CNN  — 

Two towering figures of the American civil rights movement died Friday, a major loss for a nation still grappling with protests and demands for racial equality decades later.

Vivian passed away at his Atlanta home of natural causes Friday.

“He was the sweetest man,” Kira Vivian said. “He was so loving. What a loving dad. He was the best father throughout my entire life.”

His civil rights actions started decades ago with his first nonviolent protest in 1947 – a lunch counter sit-in in Peoria, Illinois.

The minister participated in his first nonviolent protest, a lunch counter sit-in in Peoria, Illinois, in 1947, according to the National Visionary Leadership Project.

Vivian had a strong religious upbringing and he and other ministers founded the Nashville Christian Leadership Conference, an affiliate of the Southern Christian Leadership Conference. The group helped organize sit-ins and civil rights marches.

Black leaders, including CT Vivian, left first row, march down Nashville's Jefferson Street at the head of a group of 3,000 demonstrators April 19, 1960, and head toward City Hall on the day of the Z. Alexander Looby bombing.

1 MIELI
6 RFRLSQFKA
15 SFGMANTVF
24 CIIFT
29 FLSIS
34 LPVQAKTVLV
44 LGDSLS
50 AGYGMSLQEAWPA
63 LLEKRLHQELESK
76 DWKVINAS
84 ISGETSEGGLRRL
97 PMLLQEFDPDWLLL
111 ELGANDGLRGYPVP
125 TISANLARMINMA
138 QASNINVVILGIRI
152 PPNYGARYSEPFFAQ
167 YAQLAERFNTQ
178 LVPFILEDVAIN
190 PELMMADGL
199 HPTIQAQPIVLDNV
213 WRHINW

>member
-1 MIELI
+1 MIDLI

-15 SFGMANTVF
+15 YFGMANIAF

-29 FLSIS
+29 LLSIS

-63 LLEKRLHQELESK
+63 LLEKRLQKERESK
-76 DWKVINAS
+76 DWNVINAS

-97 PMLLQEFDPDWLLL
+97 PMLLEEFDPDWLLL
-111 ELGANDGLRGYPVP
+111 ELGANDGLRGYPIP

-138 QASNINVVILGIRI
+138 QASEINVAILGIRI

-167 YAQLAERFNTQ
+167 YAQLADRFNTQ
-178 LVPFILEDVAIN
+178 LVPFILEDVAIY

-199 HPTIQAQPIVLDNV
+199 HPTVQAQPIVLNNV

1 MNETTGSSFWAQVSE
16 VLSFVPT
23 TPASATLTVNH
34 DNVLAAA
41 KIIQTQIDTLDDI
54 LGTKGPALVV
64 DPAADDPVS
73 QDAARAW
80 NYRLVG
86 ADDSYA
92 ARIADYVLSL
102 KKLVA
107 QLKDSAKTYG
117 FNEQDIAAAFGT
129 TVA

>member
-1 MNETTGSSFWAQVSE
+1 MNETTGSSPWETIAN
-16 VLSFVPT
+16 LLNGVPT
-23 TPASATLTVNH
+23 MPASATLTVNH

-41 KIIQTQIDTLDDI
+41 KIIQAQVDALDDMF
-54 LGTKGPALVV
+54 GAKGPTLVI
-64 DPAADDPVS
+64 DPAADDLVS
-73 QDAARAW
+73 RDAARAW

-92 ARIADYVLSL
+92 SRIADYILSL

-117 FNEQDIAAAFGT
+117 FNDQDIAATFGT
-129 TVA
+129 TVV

That same year, he and other ministers founded the Nashville Christian Leadership Conference, an affiliate of the Southern Christian Leadership Conference, NVLP said. The group helped organize the city’s first sit-ins and civil rights march.

Some of the marches ended in violence against him. He once led a group of people to register to vote in Selma, Alabama, despite defiance by a local sheriff who blocked the group.

Vivian also created a college readiness program to help care for children kicked out of school for protesting racism.

The US Department of Education used his program as a guide to create Upward Bound, which was designed to improve high school and college graduation rates for students in underserved communities.

In the late 1970s, Vivian founded an anti-racism organization that focused on monitoring the Ku Klux Klan.

“We called it the Center for Democratic Renewal because the whole culture had to be renewed if it truly was going to be a democratic one.” Vivian said they viewed the Center For Democratic Renewal as “the political side” of what they were doing with the SCLC, which was focused on the country’s morality struggles during the civil rights movement.

Obama awarded him the Presidential Medal of Freedom in 2013.

About her father, Kira Vivian said, “he was just a kind person and cared about people.”

Vivian was born in Boonville, Missouri, on July 30, 1924. He and his late wife, Octavia Geans Vivian, had six children.

CNN’s Alta Spells contributed to this report.